This month we sat down with Dr. Matthew Stuber, co-founder of WaterFX and HydroRevolution and Head of Process Systems Engineering to tell us more about how solar thermal desalination technology actually works. The new HydroRevolution plant will utilize the Aqua4 technology developed by WaterFX and their partners, ATSI engineering, to create a green solution to the problem of water scarcity in the Central Valley. The technology not only outperforms traditional desalination in water recovery efficiency, it’s also better for the environment because of its renewable source of energy: the sun.
Comparing Solar Thermal Desalination to Traditional Desalination:
- How is the solar thermal desalination system employed by WaterFX and HydroRevolution different from traditional desalination plants? Is there a demand and need for both types in California?
When integrated with solar, MED systems– like the one used in HydroRevolution—are more efficient than RO [ed. Reverse osmosis] desalination. Distillation is different because it can be used onsite at a small or large scale, and is much more environmentally friendly than current reverse osmosis. The Aqua4 (the technology used in HydroRevolution) uses solar thermal energy as the primary energy source, limiting or eliminating the use of electricity and fuel. The technology is also modular for distributed deployment to sites with water treatment needs and isn’t limited to just treating seawater.
Additionally, Aqua4 treats a wide range of water sources – distillation is an extremely robust treatment process that separates freshwater from almost any source. RO desalination is limited in its capabilities due to the propensity for membrane scaling to occur. Distillation is a reliable way to ensure that no matter what kind of saltwater chemistry, the water that’s produced will be pure H2O. The advanced technology ensures that land requirements are minimized.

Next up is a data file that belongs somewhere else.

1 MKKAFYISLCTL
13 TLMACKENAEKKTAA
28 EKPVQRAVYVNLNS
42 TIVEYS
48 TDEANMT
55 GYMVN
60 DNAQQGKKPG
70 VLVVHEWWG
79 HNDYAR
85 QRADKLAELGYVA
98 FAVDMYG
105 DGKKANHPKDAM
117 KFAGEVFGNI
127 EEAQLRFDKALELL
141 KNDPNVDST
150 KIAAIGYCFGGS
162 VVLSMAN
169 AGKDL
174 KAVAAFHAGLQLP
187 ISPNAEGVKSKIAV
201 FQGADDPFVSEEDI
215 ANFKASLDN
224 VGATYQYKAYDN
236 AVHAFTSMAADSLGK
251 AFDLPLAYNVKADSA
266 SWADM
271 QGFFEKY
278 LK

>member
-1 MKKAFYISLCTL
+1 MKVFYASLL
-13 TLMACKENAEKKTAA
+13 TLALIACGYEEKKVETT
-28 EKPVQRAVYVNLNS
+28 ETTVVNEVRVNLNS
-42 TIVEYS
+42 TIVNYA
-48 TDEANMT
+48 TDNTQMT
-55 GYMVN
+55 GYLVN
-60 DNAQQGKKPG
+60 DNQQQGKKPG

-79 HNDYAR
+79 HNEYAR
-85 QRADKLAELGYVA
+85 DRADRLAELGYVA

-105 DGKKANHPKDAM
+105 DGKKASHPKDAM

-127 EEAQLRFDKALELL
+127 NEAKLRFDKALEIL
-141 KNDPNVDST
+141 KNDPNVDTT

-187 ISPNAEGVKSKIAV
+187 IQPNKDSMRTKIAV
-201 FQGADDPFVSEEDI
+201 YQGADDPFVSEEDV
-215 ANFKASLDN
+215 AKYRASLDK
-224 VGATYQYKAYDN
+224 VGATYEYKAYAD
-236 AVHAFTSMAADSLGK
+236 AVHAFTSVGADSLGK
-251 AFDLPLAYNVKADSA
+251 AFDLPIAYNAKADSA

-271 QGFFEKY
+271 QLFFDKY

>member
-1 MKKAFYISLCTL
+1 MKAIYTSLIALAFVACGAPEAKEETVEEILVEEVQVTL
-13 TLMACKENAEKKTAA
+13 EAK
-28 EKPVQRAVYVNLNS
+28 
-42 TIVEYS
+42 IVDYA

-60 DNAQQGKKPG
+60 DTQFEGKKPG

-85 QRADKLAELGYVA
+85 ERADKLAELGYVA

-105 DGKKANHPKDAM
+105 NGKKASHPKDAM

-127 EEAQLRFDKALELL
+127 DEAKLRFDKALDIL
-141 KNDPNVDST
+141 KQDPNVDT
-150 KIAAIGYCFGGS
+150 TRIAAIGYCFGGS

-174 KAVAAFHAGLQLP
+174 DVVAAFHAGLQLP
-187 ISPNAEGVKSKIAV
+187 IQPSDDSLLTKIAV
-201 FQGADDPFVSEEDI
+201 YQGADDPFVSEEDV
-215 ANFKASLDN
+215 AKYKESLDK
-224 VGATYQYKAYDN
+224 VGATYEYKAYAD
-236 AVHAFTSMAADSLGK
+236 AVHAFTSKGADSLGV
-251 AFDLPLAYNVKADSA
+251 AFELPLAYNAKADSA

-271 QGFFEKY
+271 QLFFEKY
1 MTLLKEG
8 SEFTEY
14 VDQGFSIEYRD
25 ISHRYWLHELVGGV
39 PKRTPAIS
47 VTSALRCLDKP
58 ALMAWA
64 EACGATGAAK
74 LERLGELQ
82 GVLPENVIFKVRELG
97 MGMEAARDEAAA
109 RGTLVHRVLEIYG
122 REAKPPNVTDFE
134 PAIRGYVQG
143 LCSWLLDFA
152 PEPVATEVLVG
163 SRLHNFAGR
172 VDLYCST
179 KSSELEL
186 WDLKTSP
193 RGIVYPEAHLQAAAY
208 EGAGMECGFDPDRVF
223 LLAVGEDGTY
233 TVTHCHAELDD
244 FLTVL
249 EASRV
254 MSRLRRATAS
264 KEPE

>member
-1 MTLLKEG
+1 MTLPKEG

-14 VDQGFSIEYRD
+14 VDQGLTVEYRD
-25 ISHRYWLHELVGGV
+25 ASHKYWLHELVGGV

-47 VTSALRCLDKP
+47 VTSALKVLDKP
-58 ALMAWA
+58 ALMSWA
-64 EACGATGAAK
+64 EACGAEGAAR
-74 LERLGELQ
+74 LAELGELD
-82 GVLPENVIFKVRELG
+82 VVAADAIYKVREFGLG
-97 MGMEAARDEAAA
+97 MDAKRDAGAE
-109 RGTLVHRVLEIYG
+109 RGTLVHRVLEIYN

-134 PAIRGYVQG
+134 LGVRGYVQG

- Are systems that utilize MED always more efficient than membrane-dependent desalination technologies? Is this method particularly conducive to a certain type of impaired water?
Efficiency varies depending on the kinds of energy being used. We are using thermal energy which is thermodynamically different than electrical energy. When integrated with solar energy, MED is more energy efficient than RO, and therefore more cost effective.
It’s important to note that this system is also more robust to handling various qualities of water and is not tailored to one application. It is even effective for difficult to treat waters such as those with high scaling potential or that fluctuate in quality and composition. Industrial water and brackish groundwater are a few examples of these sources.
In particular, MED excels above traditional RO desalination in the treatment of drainage or brackish groundwater. Some people argue that RO desal is applicable here because these types of water have low salinity levels but the problem is that the sources become more difficult to handle when you want to get to high recovery rates with almost no liquid waste and these other systems can’t manage that.
- Aside from agriculture, does solar-thermal desalination have any other practical applications? How would the technology need to adapt to accommodate these industries?
The short answer is that Aqua4 is capable of treating any impaired water source with zero liquid discharge. The system can handle any salt impaired source such as seawater or groundwater, as well as produced water and gray water [ed. Municipal wastewater] But both produced water and gray water would be contaminated by more than just salt and, at that point, treating the water is not just about distillation. The system would have to go further with different treatments steps to remove contaminants such as oils and other organic compounds.
For delivering water, what we can produce with Aqua4 is already the purest water that you can buy so it’s suitable for any application, including pharmaceutical or semiconductor manufacturing.